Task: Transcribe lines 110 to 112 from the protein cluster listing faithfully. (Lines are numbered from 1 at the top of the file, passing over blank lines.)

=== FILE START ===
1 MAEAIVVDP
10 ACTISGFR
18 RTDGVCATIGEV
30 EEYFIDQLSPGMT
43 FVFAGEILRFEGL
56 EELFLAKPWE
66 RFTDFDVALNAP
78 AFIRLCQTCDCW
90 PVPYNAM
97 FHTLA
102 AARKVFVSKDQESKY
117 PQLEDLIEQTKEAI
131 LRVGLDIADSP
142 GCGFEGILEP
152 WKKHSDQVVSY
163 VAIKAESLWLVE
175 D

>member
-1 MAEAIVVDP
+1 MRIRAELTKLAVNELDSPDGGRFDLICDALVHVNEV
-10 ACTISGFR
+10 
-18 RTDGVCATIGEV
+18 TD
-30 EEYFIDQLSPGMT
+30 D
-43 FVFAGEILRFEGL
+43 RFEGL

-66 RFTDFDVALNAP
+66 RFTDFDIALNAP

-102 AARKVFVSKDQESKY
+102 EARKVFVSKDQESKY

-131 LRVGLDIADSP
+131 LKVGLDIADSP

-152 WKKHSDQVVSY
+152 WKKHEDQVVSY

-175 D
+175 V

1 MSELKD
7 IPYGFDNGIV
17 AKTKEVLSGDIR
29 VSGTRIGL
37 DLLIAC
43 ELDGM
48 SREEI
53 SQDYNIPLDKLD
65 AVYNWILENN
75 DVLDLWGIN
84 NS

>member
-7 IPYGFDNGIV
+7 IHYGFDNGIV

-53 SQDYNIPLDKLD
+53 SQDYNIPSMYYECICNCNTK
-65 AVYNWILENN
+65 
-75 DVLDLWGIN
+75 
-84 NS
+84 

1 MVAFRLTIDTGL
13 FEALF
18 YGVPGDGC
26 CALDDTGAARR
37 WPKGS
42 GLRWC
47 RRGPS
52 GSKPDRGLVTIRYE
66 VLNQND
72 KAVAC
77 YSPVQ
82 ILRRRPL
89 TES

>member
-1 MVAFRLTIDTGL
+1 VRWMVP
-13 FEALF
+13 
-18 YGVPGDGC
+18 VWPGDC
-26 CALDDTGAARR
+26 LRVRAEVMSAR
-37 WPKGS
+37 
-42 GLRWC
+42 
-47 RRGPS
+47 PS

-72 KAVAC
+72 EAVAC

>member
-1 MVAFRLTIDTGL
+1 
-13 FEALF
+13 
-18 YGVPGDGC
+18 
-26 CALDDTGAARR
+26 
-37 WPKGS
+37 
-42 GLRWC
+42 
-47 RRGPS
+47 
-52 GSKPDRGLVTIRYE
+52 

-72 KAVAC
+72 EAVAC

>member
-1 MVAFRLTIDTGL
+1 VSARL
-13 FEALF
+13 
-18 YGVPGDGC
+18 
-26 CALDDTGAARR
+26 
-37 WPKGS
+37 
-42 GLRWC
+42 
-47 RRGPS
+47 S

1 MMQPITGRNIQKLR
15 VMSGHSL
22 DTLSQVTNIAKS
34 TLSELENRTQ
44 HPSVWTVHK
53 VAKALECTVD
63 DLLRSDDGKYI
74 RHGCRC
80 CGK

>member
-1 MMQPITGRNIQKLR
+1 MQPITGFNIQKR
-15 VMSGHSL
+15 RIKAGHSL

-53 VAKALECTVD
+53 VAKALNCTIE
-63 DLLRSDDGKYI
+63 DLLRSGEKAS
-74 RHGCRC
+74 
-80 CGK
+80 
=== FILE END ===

>member
-1 MVAFRLTIDTGL
+1 VSARL